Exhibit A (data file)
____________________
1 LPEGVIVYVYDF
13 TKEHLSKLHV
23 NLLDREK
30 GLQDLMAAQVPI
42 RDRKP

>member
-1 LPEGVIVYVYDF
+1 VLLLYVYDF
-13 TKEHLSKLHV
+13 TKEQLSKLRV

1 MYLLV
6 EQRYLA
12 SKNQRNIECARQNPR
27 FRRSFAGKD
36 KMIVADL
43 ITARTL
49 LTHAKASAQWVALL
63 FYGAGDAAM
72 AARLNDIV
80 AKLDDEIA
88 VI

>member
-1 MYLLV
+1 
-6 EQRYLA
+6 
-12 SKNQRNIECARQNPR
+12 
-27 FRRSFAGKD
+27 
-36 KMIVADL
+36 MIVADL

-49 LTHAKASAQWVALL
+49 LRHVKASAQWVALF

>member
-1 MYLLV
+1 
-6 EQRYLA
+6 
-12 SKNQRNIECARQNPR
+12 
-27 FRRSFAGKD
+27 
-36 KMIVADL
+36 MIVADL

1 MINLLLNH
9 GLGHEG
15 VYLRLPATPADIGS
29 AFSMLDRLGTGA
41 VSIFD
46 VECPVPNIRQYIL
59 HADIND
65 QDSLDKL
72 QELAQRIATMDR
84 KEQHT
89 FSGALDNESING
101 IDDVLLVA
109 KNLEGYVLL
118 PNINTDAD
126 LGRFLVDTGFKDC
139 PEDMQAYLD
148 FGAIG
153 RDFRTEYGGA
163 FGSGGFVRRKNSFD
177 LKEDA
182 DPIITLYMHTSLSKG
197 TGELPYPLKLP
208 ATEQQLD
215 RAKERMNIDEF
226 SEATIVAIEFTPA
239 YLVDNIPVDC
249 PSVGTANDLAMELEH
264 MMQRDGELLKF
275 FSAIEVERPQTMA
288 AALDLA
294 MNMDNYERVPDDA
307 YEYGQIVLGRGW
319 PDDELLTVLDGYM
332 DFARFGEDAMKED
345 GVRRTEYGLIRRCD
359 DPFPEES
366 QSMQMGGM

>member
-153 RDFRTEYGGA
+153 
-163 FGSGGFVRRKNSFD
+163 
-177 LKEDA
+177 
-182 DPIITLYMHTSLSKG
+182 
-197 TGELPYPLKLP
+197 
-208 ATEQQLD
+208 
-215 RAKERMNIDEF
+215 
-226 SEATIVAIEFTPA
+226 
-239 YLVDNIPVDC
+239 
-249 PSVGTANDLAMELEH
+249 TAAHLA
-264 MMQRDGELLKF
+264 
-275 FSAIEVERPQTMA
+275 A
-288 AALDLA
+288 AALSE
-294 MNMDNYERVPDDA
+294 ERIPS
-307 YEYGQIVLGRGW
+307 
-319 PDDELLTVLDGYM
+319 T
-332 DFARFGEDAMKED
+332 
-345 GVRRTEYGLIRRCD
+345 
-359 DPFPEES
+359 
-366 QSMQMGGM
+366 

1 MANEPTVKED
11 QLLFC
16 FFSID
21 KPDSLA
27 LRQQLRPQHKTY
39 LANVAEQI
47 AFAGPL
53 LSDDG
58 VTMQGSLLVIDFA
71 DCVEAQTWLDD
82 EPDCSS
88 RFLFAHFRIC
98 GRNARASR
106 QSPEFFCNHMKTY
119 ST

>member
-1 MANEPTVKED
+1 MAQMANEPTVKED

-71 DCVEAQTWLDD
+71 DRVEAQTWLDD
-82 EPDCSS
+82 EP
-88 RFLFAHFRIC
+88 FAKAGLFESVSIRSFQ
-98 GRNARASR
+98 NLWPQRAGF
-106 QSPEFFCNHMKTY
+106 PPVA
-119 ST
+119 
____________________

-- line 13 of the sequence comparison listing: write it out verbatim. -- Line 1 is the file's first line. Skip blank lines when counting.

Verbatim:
12 SKNQRNIECARQNPR